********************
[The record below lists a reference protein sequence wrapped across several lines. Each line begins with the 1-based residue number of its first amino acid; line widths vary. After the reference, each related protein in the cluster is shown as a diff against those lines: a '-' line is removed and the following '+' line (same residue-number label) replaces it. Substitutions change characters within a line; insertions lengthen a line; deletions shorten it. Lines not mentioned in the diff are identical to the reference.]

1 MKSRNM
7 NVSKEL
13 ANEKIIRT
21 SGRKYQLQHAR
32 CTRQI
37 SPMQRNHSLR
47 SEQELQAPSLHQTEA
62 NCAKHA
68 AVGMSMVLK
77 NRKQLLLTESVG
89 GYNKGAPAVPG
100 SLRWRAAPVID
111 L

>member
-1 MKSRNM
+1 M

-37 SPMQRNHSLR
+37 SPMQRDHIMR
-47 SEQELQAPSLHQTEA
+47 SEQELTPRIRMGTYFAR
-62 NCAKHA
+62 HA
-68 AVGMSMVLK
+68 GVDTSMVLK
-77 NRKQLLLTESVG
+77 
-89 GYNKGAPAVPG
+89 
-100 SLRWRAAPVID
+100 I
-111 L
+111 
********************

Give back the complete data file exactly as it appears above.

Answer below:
[The record below lists a reference protein sequence wrapped across several lines. Each line begins with the 1-based residue number of its first amino acid; line widths vary. After the reference, each related protein in the cluster is shown as a diff against those lines: a '-' line is removed and the following '+' line (same residue-number label) replaces it. Substitutions change characters within a line; insertions lengthen a line; deletions shorten it. Lines not mentioned in the diff are identical to the reference.]

1 MKSRNM
7 NVSKEL
13 ANEKIIRT
21 SGRKYQLQHAR
32 CTRQI
37 SPMQRNHSLR
47 SEQELQAPSLHQTEA
62 NCAKHA
68 AVGMSMVLK
77 NRKQLLLTESVG
89 GYNKGAPAVPG
100 SLRWRAAPVID
111 L

>member
-1 MKSRNM
+1 M

-37 SPMQRNHSLR
+37 SPMQRDHIMR
-47 SEQELQAPSLHQTEA
+47 SEQELTPRIRMGTYFAR
-62 NCAKHA
+62 HA
-68 AVGMSMVLK
+68 GVDTSMVLK
-77 NRKQLLLTESVG
+77 
-89 GYNKGAPAVPG
+89 
-100 SLRWRAAPVID
+100 I
-111 L
+111 